Forest Service spokesman Alan Polk says the proposed moratorium would give the Forest Service a chance to reevaluate its roads program, now facing a $10 billion maintenance backlog. But the ban would apply only to inventoried roadless areas greater than 5,000 acres in size, though it would include areas of more than 1,000 acres if they border existing wilderness areas. Scheduled logging contracts would go forward under the moratorium, as would planning for future timber sales in roadless areas.
Road building would also continue in unroaded regions of 19 national forests in Washington and Oregon, the Tongass National Forest in Alaska and several forests in California and Colorado. "The forests excluded in the Pacific Northwest have up-to-date (management) plans that include current science and extensive public participation," explains Polk.
Many environmental groups lobbied unsuccessfully against the agency's exclusions. Chuck Clausen of the Natural Resources Defense Council, questioning the agency's claim that current forest plans are scientifically sound, says: "Although the Forest Service likes to wrap themselves in the blanket of good science, we have yet to see it." Ken Rait of the Oregon Natural Resources Council calls the regional exemptions "a significant flaw in this policy. We've eroded our protected wilderness base to the point that we need to do everything we can to save what's left."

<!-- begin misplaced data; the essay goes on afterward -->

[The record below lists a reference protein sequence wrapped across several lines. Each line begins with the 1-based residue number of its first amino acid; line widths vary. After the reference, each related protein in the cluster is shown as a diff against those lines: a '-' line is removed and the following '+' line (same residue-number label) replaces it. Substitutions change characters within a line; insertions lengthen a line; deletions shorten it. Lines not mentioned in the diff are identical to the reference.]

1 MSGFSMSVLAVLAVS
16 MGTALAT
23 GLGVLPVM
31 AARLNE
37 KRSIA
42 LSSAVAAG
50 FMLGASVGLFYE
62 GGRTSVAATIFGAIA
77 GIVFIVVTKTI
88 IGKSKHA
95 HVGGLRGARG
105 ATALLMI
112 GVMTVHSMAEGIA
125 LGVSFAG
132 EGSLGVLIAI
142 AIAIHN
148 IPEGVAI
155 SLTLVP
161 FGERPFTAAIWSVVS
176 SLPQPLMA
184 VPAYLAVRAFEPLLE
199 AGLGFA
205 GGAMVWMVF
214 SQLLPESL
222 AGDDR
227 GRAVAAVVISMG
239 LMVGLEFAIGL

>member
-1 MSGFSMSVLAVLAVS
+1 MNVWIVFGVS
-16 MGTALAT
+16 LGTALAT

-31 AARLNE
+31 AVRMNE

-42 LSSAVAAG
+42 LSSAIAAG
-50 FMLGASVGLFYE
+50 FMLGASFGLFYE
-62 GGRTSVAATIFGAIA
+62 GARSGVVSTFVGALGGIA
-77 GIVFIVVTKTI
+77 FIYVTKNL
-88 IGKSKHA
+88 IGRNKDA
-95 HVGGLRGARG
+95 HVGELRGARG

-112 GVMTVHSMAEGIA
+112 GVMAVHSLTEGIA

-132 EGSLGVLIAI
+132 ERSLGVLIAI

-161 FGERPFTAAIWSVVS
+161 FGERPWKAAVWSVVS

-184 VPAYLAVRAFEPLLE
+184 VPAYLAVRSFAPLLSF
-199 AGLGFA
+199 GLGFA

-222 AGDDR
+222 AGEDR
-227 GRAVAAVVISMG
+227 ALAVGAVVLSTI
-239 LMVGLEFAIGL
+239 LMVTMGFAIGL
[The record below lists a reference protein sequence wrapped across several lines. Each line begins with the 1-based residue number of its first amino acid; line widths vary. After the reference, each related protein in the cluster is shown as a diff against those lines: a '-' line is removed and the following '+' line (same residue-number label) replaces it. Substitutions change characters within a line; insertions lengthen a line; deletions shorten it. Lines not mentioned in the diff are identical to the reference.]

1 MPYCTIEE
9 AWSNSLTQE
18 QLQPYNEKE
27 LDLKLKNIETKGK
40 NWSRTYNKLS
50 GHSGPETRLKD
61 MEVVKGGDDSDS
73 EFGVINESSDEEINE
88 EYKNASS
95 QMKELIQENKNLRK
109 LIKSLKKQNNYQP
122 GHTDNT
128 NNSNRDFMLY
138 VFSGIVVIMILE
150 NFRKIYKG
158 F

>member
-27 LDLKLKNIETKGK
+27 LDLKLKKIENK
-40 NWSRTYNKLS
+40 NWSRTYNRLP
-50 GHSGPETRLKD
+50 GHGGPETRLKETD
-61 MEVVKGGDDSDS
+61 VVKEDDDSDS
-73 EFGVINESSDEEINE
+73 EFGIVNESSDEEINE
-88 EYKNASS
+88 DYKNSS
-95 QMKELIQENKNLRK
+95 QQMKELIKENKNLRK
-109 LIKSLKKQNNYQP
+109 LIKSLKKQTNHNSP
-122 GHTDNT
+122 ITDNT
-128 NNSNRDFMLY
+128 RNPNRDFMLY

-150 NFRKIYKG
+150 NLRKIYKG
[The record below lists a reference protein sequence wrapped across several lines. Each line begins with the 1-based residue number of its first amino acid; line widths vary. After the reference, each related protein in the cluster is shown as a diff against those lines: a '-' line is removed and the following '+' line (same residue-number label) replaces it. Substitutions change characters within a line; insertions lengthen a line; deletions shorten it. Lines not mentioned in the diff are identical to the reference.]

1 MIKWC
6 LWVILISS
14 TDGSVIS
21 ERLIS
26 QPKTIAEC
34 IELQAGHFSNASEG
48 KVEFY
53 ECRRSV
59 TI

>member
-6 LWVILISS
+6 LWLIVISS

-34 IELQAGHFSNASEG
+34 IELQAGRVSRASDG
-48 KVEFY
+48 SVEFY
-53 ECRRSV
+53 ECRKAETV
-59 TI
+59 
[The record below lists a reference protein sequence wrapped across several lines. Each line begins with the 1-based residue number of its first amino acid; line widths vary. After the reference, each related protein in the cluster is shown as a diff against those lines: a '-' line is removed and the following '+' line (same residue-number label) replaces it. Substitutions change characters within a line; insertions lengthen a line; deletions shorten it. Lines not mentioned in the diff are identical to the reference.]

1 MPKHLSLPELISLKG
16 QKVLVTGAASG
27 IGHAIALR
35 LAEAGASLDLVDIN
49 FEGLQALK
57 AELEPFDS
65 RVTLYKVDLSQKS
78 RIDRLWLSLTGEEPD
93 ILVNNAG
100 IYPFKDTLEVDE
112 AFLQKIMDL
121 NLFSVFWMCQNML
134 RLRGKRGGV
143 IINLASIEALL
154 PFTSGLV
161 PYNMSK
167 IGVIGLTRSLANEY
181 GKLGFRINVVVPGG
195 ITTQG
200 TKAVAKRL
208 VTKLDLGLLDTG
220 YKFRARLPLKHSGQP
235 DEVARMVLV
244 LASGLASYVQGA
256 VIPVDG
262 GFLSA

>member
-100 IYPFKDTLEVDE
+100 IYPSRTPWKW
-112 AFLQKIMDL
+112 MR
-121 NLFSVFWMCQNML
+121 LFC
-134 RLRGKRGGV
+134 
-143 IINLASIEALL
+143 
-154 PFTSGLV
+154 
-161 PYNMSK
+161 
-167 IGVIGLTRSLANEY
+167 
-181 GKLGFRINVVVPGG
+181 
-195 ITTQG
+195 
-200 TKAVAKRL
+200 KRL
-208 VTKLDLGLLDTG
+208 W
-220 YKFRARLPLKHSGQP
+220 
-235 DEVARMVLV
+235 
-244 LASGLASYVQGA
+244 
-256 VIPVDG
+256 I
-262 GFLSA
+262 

Meanwhile, timber industry representatives wonder why the proposal is necessary at all. "We're extremely disappointed that the Clinton administration has chosen to ignore past bipartisan efforts in the Pacific Northwest," says Chris West of the Northwest Forestry Association, citing timber sales planned for eastern Oregon, Montana and Idaho that would be halted by the ban.
The public comment period on the proposal ends Feb. 27. Comments can be sent to Director, Ecosystem Management Coordination, Mail Stop 1104, USDA - Forest Service, P.O. Box 96090, Washington DC 20090 or firstname.lastname@example.org. The complete proposal has not yet been published in the Federal Register, but is available on the Internet at http://www.fs.fed.us/news/roads.
* Michelle Nijhuis, HCN intern
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